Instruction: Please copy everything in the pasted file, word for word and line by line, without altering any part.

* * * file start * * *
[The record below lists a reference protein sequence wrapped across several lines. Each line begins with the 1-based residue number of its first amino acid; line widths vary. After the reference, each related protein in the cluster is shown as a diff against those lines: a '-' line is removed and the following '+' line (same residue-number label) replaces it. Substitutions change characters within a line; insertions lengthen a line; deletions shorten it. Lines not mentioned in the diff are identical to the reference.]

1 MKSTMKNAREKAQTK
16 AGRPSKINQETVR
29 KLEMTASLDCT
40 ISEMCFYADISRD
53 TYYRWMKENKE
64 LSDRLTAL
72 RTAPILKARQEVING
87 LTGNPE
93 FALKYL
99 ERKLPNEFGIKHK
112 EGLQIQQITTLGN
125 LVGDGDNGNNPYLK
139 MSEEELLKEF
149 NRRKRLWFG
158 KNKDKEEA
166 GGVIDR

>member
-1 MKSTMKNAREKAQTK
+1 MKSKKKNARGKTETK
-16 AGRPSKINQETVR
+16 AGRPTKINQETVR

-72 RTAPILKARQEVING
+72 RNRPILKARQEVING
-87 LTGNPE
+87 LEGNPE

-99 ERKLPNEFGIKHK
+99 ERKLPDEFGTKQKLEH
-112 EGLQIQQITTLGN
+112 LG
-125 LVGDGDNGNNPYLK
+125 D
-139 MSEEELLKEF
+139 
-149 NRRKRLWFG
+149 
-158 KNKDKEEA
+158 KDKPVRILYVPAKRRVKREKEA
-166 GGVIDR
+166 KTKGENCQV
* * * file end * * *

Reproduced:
[The record below lists a reference protein sequence wrapped across several lines. Each line begins with the 1-based residue number of its first amino acid; line widths vary. After the reference, each related protein in the cluster is shown as a diff against those lines: a '-' line is removed and the following '+' line (same residue-number label) replaces it. Substitutions change characters within a line; insertions lengthen a line; deletions shorten it. Lines not mentioned in the diff are identical to the reference.]

1 MKSTMKNAREKAQTK
16 AGRPSKINQETVR
29 KLEMTASLDCT
40 ISEMCFYADISRD
53 TYYRWMKENKE
64 LSDRLTAL
72 RTAPILKARQEVING
87 LTGNPE
93 FALKYL
99 ERKLPNEFGIKHK
112 EGLQIQQITTLGN
125 LVGDGDNGNNPYLK
139 MSEEELLKEF
149 NRRKRLWFG
158 KNKDKEEA
166 GGVIDR

>member
-1 MKSTMKNAREKAQTK
+1 MKSKKKNARGKTETK
-16 AGRPSKINQETVR
+16 AGRPTKINQETVR

-72 RTAPILKARQEVING
+72 RNRPILKARQEVING
-87 LTGNPE
+87 LEGNPE

-99 ERKLPNEFGIKHK
+99 ERKLPDEFGTKQKLEH
-112 EGLQIQQITTLGN
+112 LG
-125 LVGDGDNGNNPYLK
+125 D
-139 MSEEELLKEF
+139 
-149 NRRKRLWFG
+149 
-158 KNKDKEEA
+158 KDKPVRILYVPAKRRVKREKEA
-166 GGVIDR
+166 KTKGENCQV